“I can see how guests could be frustrated,” said Kawakami, noting that businesses are often balancing customer trust with experts’ recommendations, but he stressed that businesses and the health department both want the same thing: to keep the community healthy and see an end to the pandemic.
“It’s a loss of trust”
When news broke about COVID-19 cases at Salish Lodge, guests were outraged that they hadn’t been told. The Lodge weathered more calls and emails from disappointed guests in days that followed.
“As I said to the front of house manager, you didn’t give us the choice to make,” said Chris Bauer, who was celebrating his six-year anniversary with his husband at the lodge when the news broke. “You decided for us that we were going to be safe, when we should have the agency to choose whether we feel safe.”
Bauer, a Portland-based retail manager, understands the difficulties of being a business on the pandemic’s front lines, but, he said, hotels are held to a different standard because they provide homes for guests.
Days after her family’s stay at Salish Lodge, Mary Lankford’s infant developed a cough and had to be rushed to urgent care, where he eventually tested negative for COVID-19. But Lankford and her husband spent hours in fear.
“I could not relax until we knew for sure,” Lankford said. “What upset a lot of us is not knowing, being misled, being put in that situation unknowingly.”
If they had known about the COVID-19 cases at Salish Lodge, Lankford said they never would have checked in because she has several vulnerable family members. That’s what’s at stake for guests: “We were unknowingly put in harm’s way, when we went above and beyond to protect our little family and my parents,” Lankford said.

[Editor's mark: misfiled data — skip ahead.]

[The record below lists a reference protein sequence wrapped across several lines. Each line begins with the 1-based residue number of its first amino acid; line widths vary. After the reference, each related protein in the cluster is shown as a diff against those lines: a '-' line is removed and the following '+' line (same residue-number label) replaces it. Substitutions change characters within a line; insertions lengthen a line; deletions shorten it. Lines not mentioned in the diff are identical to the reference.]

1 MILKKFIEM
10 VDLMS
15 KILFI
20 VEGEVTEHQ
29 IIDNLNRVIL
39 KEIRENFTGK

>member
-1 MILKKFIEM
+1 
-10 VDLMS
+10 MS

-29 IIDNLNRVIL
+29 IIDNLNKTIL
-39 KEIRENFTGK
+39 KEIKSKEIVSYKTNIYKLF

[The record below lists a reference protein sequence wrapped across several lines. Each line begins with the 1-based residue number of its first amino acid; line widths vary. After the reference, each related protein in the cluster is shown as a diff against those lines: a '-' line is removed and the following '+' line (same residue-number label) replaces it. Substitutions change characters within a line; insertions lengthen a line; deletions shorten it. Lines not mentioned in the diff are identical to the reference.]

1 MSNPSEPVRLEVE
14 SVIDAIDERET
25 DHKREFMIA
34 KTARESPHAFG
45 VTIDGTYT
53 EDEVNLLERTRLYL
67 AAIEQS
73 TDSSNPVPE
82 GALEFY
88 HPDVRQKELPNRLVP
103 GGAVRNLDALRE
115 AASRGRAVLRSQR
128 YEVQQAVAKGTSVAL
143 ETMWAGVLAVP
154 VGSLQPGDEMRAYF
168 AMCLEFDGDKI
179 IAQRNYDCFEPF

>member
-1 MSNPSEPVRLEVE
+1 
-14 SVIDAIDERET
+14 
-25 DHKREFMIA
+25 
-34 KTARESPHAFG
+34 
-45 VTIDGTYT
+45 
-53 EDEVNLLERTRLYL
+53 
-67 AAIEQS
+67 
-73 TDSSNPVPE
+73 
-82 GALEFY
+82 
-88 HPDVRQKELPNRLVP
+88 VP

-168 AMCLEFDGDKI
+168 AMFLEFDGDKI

Marissa Baker, an assistant professor in the University of Washington’s Department of Environmental & Occupational Health Sciences, said although there is minimal risk to Salish Lodge guests who spent most of their time in their rooms, their fears are reasonable.
“By withholding info, people can feel outrage and can perceive risk as greater,” Baker said.
Over the last couple weeks, Salish Lodge has learned a hard lesson about what guests expect from hotels in the COVID-19 era and has made changes to their COVID-19 safety protocols, including increasing PPE for staff, limiting operating hours for some amenities, and screening guests whenever they arrive or return to the lodge. They’re also limiting new bookings throughout October and temporarily offering only in-room dining.
Stephens says going forward, the Salish Lodge will inform all guests within 24 hours if even a single case of COVID-19 is found there.
Regardless, guests like Lankford and Bauer said they’re unlikely to stay at Salish Lodge again during the pandemic.
“It’s a loss of trust,” said Bauer.
Salish Lodge’s biggest take-away? Swift communication with guests about COVID-19 cases is essential.
“If we’ve learned anything from this, it is communicate, communicate, communicate,” said Stephens. “Our guests are our family and they deserve to hear from us. ... Having gone through this, that is the right way and the expectation in the industry.”
Baker, who teaches a risk assessment course at UW, says that transparency is vital as businesses weigh customer concerns and public health guidelines.
She suggests businesses tell customers what has happened, outline who is most at risk and perhaps offer resources or testing.
“You need to be upfront, and you need to lead with acknowledging the concerns of the people that are affected” Baker said. “It makes it not quite so scary.”